A team of scientists from the University of California, Riverside and the International Rice Research Institute, the Philippines, have done a study unlocking the secret to just how rice seeds might be able to survive when grown under water.

The study, published in Nature Plants, identified a gene that controls the availability of sugar to a growing seed shoot—especially when under flooded conditions.

“The seed of rice is unusual among crops because it can germinate and grow into a young plant that can capture light energy even when the entire process occurs underwater,” says Julia Bailey-Serres, one of the paper’s authors and a professor of genetics at UC Riverside. “The gene identified—the AG1 gene—helps in this process by allowing energy reserves that are in the seed to be efficiently moved to the growing shoot. The seed planted underwater grows into a seedling that can escape a shallow flood.”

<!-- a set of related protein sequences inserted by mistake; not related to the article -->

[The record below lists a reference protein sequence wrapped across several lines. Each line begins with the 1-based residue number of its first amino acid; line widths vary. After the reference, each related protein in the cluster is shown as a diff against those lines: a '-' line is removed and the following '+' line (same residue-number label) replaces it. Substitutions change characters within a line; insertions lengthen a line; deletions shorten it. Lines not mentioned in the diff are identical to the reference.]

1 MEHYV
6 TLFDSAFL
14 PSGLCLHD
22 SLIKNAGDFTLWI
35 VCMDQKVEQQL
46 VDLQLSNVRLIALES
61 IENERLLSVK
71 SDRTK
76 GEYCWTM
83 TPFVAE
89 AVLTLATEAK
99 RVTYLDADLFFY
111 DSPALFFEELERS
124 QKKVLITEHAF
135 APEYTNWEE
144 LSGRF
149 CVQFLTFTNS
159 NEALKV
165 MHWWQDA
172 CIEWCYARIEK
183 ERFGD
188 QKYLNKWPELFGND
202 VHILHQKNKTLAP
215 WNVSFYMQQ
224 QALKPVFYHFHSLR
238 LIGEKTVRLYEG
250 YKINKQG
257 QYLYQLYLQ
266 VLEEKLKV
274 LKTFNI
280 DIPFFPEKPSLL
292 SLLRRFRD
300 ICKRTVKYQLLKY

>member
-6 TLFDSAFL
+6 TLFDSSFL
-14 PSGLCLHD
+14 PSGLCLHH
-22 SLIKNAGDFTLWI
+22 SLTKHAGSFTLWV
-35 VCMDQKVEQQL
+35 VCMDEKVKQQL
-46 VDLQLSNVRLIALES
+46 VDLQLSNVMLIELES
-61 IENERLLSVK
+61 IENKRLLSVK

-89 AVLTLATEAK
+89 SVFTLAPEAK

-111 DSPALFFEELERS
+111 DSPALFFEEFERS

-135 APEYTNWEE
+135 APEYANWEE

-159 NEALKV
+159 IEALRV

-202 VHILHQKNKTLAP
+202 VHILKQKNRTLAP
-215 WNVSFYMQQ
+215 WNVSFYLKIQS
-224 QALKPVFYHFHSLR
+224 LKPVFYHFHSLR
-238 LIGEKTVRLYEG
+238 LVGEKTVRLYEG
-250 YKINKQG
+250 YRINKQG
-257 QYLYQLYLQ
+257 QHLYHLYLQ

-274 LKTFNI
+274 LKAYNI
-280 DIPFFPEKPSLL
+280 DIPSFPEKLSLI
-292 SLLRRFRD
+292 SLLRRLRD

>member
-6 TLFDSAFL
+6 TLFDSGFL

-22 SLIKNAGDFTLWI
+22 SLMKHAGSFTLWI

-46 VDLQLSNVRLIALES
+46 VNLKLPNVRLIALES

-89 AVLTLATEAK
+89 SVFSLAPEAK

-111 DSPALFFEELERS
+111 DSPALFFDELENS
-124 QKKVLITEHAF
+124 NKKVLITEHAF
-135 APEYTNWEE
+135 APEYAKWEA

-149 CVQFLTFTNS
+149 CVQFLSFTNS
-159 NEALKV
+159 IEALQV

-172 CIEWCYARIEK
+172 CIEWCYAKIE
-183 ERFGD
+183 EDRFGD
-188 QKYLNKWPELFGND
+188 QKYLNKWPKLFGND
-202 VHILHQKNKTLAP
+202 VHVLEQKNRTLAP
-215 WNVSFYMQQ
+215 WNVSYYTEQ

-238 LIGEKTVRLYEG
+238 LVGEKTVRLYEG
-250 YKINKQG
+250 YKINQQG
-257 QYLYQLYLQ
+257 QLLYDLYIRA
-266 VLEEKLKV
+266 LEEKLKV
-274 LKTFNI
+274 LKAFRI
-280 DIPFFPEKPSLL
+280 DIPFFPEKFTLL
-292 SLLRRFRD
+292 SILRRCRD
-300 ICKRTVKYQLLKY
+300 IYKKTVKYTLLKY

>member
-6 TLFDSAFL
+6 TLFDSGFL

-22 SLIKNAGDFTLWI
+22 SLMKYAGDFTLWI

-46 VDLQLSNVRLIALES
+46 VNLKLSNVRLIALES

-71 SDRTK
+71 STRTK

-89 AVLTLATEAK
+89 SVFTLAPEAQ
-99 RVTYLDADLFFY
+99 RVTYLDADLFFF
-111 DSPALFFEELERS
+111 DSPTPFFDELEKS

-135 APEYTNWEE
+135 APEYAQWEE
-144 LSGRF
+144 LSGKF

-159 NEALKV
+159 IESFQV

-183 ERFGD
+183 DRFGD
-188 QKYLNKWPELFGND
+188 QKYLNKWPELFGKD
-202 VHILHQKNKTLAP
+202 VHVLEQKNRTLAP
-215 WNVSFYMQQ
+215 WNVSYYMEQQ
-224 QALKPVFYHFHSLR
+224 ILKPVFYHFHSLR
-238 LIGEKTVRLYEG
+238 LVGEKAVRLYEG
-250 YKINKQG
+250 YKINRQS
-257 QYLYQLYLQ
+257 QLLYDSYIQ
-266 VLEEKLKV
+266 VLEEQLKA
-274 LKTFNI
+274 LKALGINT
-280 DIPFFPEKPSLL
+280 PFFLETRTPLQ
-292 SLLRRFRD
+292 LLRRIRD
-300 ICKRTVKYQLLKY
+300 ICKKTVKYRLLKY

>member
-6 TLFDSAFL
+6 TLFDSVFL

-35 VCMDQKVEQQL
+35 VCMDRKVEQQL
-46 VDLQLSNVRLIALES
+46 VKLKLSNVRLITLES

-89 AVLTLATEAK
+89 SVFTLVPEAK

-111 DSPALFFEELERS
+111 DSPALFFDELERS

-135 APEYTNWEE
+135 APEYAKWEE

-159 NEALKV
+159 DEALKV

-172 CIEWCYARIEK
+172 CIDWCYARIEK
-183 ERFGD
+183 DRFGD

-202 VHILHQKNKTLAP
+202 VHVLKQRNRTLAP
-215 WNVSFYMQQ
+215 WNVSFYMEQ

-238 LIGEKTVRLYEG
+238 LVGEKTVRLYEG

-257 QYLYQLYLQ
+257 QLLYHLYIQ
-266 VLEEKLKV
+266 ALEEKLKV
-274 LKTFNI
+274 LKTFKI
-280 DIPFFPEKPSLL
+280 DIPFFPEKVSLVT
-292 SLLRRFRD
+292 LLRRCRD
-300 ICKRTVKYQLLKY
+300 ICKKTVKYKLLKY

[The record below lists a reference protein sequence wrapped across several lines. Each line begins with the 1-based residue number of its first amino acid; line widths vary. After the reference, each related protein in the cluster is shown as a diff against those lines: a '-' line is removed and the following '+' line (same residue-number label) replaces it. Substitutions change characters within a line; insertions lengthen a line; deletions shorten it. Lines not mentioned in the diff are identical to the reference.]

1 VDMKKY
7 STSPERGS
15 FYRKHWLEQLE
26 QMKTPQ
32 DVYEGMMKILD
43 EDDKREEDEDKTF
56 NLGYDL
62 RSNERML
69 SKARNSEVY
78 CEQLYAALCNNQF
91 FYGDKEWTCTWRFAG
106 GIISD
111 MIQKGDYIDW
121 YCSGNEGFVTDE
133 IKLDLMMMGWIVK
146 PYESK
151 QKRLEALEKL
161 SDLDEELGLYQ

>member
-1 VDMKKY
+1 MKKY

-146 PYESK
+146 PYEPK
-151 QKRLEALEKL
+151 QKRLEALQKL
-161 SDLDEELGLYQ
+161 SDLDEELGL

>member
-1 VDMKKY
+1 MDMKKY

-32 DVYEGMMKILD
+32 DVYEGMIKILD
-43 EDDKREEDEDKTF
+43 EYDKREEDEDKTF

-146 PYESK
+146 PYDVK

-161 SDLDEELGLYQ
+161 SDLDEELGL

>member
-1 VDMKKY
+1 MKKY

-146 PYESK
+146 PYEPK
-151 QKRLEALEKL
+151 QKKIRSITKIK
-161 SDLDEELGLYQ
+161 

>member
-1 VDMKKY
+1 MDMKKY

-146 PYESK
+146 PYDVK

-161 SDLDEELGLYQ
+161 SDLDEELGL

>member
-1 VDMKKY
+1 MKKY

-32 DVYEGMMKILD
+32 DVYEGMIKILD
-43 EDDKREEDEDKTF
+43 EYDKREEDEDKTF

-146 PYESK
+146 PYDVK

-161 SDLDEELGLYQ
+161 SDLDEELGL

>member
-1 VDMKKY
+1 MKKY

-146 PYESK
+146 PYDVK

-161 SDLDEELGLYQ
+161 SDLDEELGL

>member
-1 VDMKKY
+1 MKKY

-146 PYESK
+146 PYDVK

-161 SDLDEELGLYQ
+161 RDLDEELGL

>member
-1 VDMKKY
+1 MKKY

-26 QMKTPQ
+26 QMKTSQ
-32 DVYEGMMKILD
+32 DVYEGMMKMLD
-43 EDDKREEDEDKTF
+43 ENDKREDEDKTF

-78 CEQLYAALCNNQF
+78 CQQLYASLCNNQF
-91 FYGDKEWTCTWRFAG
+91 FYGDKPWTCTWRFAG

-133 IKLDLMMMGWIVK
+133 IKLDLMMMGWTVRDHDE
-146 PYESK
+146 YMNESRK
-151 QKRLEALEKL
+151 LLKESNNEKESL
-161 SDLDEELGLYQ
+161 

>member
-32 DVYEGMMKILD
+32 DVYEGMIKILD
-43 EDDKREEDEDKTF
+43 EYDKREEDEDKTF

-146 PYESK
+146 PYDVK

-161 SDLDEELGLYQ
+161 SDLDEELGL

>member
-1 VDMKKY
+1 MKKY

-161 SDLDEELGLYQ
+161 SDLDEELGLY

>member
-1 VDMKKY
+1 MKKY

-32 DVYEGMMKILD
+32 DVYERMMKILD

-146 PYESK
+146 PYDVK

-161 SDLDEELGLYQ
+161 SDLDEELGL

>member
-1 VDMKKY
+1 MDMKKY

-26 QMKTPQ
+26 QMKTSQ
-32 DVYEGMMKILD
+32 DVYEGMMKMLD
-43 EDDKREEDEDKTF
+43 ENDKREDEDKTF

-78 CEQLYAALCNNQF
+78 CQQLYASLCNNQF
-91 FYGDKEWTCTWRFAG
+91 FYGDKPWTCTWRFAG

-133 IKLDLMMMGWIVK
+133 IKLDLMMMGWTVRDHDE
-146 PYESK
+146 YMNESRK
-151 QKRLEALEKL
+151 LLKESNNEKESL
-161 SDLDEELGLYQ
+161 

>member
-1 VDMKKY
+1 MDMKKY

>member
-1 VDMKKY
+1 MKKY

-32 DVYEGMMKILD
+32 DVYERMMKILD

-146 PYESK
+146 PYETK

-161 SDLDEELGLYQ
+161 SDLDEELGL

This process regulated by this new gene is opposite of that regulated by the SUB1A gene that was discovered previously to enable rice plants to survive complete submergence due to a seasonable flood. Bailey-Serres, who has worked extensively on the mechanism of submergence tolerance, commented, “Plants with SUB1A essentially hibernate when they are underwater; a situation where energy reserves are safeguarded.”

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